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Democrats do better among the most and least educated groups

I visited AT&T Labs today–lots of fun, a great group of people, an interesting mix of statistics and machine learning. They showed me some cool visualizations that I’ll display soon.

Anyway, while I was there, somebody asked me about voters with different educational levels. In discussing it, we realized we wanted to break this down by ethnicity and age. So I quickly prepared a grid of graphs for him.

On the train ride back, I spent a few minutes making the graphs prettier:


These are based on raw Pew data, reweighted to adjust for voter turnout by state, income, and ethnicity. No modeling of vote on age, education, and ethnicity. I think our future estimates based on the 9-way model will be better, but these are basically OK, I think. All but six of the dots in the graph are based on sample sizes greater than 30.

One Comment

  1. Brian Arbour says:

    My comment on my blog about these charts:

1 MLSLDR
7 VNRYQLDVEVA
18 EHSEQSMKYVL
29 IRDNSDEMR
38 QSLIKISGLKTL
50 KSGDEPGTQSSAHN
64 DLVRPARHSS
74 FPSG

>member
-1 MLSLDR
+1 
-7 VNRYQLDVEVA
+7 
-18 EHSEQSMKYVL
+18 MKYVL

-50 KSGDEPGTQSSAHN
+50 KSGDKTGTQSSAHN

Andy's headline is "Democrats do Better Among the Most and Least Educated." Generally, this is true, and this has been true for at least a political generation.

    But the most interesting graph to me is the one for Whites 18-29 years. In general, I've been very interested in the young vote, which went 2-to-1 for Obama last November.

    Andy's graphs provide more context. Most graphs are humbacked, with Dems doing best at the ends of education spectrum, and the GOP at the middle. For Whites 18-29, the trend is negative. That is, as education increases, so does Obama's vote share. The question these graphs raise for me, will this trend continue as these young voters age, and become a larger part of the electorate.